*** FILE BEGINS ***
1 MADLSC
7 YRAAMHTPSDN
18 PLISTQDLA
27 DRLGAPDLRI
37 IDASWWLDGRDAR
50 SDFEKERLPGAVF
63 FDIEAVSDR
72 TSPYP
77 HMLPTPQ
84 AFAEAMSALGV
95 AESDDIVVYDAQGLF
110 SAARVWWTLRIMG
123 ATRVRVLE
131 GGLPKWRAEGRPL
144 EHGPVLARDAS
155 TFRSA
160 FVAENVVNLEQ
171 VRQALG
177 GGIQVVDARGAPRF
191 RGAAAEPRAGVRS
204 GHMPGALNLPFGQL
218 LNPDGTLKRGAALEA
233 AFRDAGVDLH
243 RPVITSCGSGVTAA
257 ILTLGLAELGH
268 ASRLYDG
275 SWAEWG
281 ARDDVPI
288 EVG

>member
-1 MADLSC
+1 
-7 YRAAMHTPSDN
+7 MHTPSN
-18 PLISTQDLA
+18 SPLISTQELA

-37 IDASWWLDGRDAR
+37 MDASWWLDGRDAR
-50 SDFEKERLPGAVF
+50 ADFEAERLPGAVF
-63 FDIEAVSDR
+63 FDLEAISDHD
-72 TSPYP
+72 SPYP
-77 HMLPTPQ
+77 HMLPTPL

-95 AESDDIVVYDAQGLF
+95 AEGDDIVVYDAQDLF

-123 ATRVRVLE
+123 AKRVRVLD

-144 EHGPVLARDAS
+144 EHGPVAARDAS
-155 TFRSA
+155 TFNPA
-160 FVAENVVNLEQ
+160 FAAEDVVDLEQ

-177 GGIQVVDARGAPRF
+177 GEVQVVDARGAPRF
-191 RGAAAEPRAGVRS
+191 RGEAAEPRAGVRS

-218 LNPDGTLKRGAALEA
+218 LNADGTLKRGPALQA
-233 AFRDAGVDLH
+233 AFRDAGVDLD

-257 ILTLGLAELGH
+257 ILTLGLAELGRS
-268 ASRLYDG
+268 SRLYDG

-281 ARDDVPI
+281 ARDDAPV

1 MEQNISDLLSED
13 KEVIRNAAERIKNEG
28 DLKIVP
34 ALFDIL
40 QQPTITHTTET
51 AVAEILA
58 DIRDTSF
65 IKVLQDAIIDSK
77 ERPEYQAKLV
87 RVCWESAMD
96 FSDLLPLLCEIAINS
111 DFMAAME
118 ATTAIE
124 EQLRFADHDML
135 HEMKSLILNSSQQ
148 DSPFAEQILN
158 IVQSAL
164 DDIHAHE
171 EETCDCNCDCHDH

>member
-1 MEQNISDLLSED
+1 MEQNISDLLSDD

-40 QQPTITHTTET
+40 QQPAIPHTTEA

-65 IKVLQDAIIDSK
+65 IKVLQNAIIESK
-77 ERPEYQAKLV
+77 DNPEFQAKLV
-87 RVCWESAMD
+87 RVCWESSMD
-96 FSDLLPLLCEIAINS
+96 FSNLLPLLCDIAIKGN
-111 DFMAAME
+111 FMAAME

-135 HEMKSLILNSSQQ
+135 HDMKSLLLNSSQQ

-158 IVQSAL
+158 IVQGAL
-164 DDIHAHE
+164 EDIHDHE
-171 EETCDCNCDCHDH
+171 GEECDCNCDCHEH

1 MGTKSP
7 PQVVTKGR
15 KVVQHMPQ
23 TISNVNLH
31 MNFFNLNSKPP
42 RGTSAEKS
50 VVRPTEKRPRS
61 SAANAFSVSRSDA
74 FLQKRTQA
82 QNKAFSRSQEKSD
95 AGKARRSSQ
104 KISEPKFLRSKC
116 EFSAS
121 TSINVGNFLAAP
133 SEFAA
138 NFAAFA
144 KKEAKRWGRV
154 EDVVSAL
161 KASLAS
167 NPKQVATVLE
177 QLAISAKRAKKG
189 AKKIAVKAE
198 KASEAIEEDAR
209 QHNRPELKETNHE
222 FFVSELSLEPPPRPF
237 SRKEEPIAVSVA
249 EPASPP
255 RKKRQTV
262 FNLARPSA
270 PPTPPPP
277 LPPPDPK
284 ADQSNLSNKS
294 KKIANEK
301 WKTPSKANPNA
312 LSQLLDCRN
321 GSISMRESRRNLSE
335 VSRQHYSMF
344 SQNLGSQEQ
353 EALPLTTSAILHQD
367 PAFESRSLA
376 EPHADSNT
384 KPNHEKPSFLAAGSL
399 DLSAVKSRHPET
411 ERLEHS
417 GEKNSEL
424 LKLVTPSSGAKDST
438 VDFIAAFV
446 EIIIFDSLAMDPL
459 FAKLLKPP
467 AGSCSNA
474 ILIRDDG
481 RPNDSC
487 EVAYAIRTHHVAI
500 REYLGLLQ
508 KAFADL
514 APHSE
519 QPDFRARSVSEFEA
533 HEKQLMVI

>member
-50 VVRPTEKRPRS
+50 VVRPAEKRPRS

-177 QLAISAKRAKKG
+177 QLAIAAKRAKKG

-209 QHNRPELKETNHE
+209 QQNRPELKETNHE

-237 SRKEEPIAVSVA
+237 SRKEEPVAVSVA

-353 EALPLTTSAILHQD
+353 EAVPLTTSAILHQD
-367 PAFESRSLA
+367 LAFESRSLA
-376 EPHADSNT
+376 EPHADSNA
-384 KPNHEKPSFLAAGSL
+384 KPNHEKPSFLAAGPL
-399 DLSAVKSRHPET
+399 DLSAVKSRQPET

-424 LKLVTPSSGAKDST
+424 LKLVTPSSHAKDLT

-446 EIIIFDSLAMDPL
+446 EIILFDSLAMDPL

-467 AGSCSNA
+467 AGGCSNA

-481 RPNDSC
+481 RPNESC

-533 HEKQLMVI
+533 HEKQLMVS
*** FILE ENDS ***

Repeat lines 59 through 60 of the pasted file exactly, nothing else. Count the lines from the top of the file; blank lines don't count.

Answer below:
-191 RGAAAEPRAGVRS
+191 RGEAAEPRAGVRS